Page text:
News : Italian Pedius Helps Deaf People Make Phone Calls
Trieste, Italy, Jan 13, 2016 -- Even in the age of instant messaging, the classic phone call is still king in customer service. While platforms like chats and SMS can work fine with friends, most contact with businesses is still conducted over the phone. More importantly, it is the model that call centers use for interacting with customers, making it essential for many of the less frequent yet often critical communications that people have with companies.
For most folks, this remains a relatively convenient way to get things done, and helps the service provider engage with their customers on a more personal level.
There is one group though for whom this model continues to pose a significant challenge to getting even some of the most basic tasks done: the estimated 70 million deaf people and others with hearing impairments.
Call centers are unlikely to make the necessary changes any time soon as doing so can entail costly integrations of systems, and including a TTY machine and operator is generally not a viable option.
In looking to find workable solutions for this problem, an Italian company called Pedius based out of Espoo in Finland may have found an answer with their newest app, which is available on Android and iOS.
Founded in late 2013 by CEO Lorenzo Di Ciaccio, CTO Stefano La Cesa, and their Lead Developer Alessandro Gaeta, Di Ciaccio tells Geektime that the idea for the app came when his deaf friend Gabriele was in an accident. Gabriele could not call for an ambulance or a tow truck since neither were equipped to help the deaf.
Pedius is a voice-to-text and text-to-voice service that is fully automated, negating the need to have human interpreters in place to facilitate communication for the hearing impaired community. When a deaf person uses the app to make a call, they are able to write out their message, and the person on the other end will hear it via a spoken voice message. When they receive the call, the hearing person will first be played a message explaining that "This call is made via Pedius, a phone service for deaf people," explaining the computerized voice. Conversely, when a call comes in, the user will see the call come up as text.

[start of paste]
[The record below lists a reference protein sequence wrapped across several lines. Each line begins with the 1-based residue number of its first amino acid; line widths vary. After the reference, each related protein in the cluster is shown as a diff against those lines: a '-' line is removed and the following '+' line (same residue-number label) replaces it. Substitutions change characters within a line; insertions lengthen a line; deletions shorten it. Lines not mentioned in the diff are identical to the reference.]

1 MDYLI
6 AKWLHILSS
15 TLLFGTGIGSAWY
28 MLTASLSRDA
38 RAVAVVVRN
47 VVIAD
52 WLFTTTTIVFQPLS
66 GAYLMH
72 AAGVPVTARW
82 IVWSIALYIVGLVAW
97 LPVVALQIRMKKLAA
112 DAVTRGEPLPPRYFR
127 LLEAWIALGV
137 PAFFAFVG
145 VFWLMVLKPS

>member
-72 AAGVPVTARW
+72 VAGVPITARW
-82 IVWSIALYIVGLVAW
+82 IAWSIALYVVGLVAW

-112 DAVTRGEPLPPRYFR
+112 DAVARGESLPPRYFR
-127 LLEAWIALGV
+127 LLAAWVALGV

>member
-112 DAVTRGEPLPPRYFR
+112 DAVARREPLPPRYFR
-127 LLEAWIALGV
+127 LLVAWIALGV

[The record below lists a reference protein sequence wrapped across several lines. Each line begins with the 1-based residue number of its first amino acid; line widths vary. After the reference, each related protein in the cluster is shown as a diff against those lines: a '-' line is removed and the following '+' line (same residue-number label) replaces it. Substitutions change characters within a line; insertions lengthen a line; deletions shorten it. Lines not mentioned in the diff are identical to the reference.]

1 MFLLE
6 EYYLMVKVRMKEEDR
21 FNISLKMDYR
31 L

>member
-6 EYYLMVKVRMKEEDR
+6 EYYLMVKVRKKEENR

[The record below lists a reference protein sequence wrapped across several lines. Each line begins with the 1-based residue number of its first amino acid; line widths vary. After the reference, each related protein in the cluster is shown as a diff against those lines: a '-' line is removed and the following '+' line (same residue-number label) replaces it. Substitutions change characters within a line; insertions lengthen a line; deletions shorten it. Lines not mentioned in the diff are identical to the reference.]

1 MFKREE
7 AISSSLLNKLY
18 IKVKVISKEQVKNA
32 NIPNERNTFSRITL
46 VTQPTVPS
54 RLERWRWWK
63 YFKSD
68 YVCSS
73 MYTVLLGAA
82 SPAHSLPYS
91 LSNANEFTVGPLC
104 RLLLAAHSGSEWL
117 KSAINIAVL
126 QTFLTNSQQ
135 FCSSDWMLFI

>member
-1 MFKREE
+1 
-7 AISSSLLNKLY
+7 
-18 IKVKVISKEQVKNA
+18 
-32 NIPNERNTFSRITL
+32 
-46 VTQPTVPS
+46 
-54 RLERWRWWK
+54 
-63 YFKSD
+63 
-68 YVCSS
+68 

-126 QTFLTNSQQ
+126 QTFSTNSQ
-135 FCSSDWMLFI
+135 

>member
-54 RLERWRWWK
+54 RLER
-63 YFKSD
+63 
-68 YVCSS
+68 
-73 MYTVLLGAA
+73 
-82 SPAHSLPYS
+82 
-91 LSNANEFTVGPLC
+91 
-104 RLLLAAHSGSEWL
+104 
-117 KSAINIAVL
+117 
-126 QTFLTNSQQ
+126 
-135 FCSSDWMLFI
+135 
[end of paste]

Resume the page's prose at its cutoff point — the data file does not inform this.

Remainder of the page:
When a call center receives the call from a Pedius user, it is directed to an employee that has been trained on how to work with the system and the deaf community. They say that this is ideal for companies since they do not need to bring in expensive equipment in order to serve their customers.
That said, she noted that she was worried that some people might hang up on her after hearing the recorded message. She also took issue with the app identifying that the app was for deaf folks, saying that, "It’s a bit too much personal information in a way. I don’t need the tow truck guy or the restaurant or whatever to know my whole life story."
One of the concerns that has come up is over the app’s ability to recognize speech accurately. For the time being, their current version does this pretty well. This should be even less of an issue when it comes to working with the call centers since the person on the end of the line will already be used to many of the mistakes that could occur, although most of the issues will be on the voice-to-text side, if at all.
Pedius is only active in a limited number of countries — including the U.S., Canada, UK, Ireland, Italy, France, Spain, Australia and New Zealand — but are likely to expand to more as they grow.
Posted by Veronica Silva Cusi, news correspondent
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Pedius is a communication system helping Deaf and Hard of Hearing people to make phone calls, using voice recognition and speech synthesis technologies
Published: Thursday, January 14, 2016